The vast majority of subjects with a negative fresh food SPT of the EH food product had successful OFCs to the baked muffins. Fifty-five of the 58 patients tolerated the oral challenge and were encouraged to re-introduce baked eggs or milk into their diets, whereas three reacted and were assumed to be allergic to the food products in all forms. Only one of the three had an anaphylactic reaction (Figure 3). The negative predictive value for the SPT with the extensively heated food product was 94.8%.
This study is the first to propose performing a fresh food SPT in children with milk and egg food allergies in order to predict outcomes of an OFC with EH food. This may serve as a practical marker for children likely to be tolerant of EH milk and egg OFCs. Although previous studies have shown that the majority of food-allergic children tolerate the same foods in their EH forms, the proportion of children experiencing an allergic reaction during the OFC remained significant. Reaction rates of 23% were reported by two separate studies, one challenging milk-allergic children to an OFC with EH milk and the second challenging egg-allergic children to an OFC with EH egg products. Twenty-three out of a sample size of 100 reacted in the milk allergy study, whereas 27 out of 117 reacted in the egg allergy study [3, 4]. In our study, the risk of reaction during the diagnostic process was reduced from 23% to 5% by performing an SPT with EH foods prior to their OFC.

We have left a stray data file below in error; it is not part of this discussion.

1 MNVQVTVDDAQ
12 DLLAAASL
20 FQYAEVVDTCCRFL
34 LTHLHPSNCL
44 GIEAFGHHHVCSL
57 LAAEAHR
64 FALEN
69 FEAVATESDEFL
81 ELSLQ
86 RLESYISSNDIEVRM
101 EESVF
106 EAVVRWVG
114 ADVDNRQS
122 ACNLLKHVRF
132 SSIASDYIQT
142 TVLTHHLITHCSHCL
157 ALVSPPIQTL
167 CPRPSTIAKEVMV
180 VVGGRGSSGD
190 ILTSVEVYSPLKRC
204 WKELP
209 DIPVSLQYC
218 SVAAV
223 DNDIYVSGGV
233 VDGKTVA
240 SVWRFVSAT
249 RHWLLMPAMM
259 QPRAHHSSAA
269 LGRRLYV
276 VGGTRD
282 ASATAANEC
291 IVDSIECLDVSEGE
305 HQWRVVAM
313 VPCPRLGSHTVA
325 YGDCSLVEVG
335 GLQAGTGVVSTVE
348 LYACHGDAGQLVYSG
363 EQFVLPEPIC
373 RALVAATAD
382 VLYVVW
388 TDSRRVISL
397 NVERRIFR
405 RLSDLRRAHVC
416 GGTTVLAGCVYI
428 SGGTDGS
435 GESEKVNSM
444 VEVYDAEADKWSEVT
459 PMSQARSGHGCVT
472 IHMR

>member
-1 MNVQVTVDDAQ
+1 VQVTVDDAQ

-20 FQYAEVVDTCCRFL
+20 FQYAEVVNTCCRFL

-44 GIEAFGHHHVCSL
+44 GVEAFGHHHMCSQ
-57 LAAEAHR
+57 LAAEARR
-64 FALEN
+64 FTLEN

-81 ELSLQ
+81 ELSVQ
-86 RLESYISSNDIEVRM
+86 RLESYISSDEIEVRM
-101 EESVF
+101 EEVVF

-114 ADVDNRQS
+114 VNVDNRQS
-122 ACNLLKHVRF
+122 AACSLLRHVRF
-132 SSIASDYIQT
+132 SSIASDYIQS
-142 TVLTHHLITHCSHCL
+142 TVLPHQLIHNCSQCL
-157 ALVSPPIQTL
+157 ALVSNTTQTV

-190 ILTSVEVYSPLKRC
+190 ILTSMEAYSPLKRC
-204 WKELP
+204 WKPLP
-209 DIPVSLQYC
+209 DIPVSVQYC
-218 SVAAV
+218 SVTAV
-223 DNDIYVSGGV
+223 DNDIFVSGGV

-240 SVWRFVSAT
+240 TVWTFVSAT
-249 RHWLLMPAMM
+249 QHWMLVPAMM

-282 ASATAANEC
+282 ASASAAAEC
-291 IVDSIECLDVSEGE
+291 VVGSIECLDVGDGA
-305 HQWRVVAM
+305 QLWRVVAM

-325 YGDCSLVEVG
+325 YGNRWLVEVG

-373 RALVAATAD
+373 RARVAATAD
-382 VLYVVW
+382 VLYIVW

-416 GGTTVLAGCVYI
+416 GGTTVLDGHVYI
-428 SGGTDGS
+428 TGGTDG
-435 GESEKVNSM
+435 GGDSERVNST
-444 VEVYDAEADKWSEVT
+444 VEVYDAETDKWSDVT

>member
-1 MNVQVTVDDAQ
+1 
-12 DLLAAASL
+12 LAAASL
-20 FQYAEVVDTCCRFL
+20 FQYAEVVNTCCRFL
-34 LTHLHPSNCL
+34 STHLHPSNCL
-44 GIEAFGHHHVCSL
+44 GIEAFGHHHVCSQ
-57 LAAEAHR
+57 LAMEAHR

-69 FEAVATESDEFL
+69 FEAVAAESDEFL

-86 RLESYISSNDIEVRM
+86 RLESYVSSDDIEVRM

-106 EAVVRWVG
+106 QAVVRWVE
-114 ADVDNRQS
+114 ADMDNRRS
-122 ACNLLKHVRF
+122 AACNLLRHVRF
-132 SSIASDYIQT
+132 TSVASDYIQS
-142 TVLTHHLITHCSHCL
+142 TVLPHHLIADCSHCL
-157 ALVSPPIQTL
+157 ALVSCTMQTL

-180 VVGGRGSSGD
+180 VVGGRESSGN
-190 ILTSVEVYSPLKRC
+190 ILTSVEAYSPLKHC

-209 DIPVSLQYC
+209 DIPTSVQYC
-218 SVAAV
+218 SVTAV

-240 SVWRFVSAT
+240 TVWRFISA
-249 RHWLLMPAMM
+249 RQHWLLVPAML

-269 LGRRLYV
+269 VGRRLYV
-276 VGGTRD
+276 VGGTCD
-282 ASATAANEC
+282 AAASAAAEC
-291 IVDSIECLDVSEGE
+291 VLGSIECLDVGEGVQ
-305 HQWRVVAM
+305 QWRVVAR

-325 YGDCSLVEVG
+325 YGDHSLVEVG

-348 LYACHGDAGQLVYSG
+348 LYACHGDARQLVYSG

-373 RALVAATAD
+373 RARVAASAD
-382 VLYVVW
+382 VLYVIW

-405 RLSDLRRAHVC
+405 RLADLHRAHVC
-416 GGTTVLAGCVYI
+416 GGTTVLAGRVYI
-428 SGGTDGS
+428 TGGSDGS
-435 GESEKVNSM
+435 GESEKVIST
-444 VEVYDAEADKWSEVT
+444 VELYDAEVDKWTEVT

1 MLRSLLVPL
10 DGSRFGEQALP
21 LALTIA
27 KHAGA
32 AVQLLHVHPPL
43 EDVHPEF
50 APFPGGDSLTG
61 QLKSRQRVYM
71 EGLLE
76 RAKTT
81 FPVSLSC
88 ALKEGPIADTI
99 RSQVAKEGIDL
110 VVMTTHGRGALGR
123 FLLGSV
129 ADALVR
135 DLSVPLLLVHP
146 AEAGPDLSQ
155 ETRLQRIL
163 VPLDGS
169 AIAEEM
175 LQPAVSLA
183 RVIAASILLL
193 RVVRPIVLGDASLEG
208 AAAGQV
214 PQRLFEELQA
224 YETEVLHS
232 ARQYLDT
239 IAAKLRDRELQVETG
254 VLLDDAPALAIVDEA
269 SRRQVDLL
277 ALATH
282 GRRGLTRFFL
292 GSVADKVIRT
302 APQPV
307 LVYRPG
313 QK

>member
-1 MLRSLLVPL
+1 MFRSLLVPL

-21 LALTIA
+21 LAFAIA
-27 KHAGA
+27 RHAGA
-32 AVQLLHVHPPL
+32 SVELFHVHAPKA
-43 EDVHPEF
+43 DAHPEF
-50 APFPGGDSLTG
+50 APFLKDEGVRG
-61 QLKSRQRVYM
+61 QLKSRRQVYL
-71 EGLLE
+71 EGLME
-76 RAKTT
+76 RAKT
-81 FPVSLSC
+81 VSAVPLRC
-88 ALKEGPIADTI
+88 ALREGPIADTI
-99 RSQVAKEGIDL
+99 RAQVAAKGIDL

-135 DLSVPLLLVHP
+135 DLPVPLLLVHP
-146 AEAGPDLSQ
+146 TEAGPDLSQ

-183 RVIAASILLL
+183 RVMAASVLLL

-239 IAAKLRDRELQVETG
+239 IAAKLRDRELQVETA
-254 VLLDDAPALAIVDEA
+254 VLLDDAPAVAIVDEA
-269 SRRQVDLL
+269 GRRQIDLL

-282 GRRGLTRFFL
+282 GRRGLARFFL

Many studies have explored the utility of serologic testing in both the diagnosis of allergy as well as ability to predict tolerance to EH products. For example, specific IgE antibodies to the egg protein ovomucoid have been suggested to be predictors of reactivity to EH egg products, and clinical decision points have been proposed . A recent study suggests a role for the specific IgE/IgG4 antibodies to ovalbumin (OVA) and ovomucoid (OVM) in predicting reactivity to extensively heated egg products in egg-allergic children, however this is not a clinically practical or available option . Neither food-specific IgE levels nor SPT responses to commercial food extracts are entirely reliable in identifying children likely to be tolerant of EH milk and egg products . Our proposal to incorporate fresh food SPT in the diagnostic evaluation of milk and egg allergic children may serve as a practical, easy alternative in an allergist’s clinic.
Nevertheless, this study has some limitations. There are inherent flaws in any retrospective study, including lack of blinding of any party. While physician notes from patient encounters were detailed, the data were not originally collected for the purpose of research. Furthermore, the sample size was small, non-homogeneous for one food allergy, and had a much larger egg-allergic cohort. Baseline characteristics between milk and egg allergic individuals were not entirely balanced, and it is unclear whether this is due to a true difference between the two populations. Future studies should assess milk and egg food allergies separately. Although parents were given specific instructions with regards to how to bake the muffins, this factor was not otherwise controlled. Moreover, data were insufficient for calculations of positive predictive value, specificity and sensitivity. Lastly, this study was performed at one centre with the observations and clinical judgment of one clinician; larger multi-clinician, multi-centre trials would be able to better substantiate our findings.